Officially, this means the FTC has now created its own internal “Blockchain Working Group.” Though the FTC has been publishing information about cryptocurrencies since 2014 (see this hilariously-titled and well-written informative alert, Back, Back, Back It Up, for example) and brought its first cryptocurrency-related case as early as June 2015, the agency’s decision to form a working group shows a deeper level of commitment by the agency to engaging with players in the crypto space. And, certainly, it shows that blockchain and crypto assets are likely here to stay.
But does the creation of the FTC’s Blockchain Working Group mean *terrified gasp* . . . more regulation? Well, frankly, the amount of regulation doesn’t really matter in this context, so that isn’t even the right question to ask (the “right question to ask” appears at the end of this article). Preoccupation with the number of new laws aimed at regulating this previously unregulated space is futile. The crypto community enjoyed the absence of specific government oversight for years, but that didn’t stop state and federal agencies from bringing enforcement actions based on existing laws. Of course, the existing laws those agencies asked the courts to apply never contemplated the existence or consequences of this new, world-changing technology.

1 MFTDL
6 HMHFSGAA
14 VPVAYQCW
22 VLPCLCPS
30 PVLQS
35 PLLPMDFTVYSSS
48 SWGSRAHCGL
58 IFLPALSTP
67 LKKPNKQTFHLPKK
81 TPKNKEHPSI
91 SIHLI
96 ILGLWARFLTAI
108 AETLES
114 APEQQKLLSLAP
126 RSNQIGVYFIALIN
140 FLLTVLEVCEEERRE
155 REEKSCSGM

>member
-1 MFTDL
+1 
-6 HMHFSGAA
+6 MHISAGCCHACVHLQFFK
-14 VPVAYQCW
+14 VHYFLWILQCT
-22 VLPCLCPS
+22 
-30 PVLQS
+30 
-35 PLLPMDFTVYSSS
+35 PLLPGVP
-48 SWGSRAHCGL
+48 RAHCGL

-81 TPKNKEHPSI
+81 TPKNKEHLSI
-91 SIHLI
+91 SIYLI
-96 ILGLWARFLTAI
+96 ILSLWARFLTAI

The FTC says its working group “has at least three goals”:
- “[B]uild on FTC staff expertise in cryptocurrency and blockchain technology through resource sharing and by hosting outside experts.”
- “[F]acilitate internal communication and external coordination on enforcement actions and other related projects”; and
- “[S]erve as an internal forum for brainstorming potential impacts on the FTC’s dual missions and how to address those impacts.”
So, given the FTC’s (purported) goals, the “right question to ask” about the creation of the agency’s Blockchain Working Group (and about every other government-sponsored blockchain/crypto working group) is whether the agency’s consequent actions will help or hinder American entrepreneurs and established businesses who are and have been using the technology to create new wealth in the U.S. Certainly the FTC’s most recent enforcement action that we blogged about here earlier this week is likely a positive regulatory step in that it removes a purported bad actor from the scene.
That the FTC has joined Congress, the SEC, and the CFTC in dedicating personnel and other resources to better understanding blockchain technology seems an inherently good thing. Here’s hoping that it is.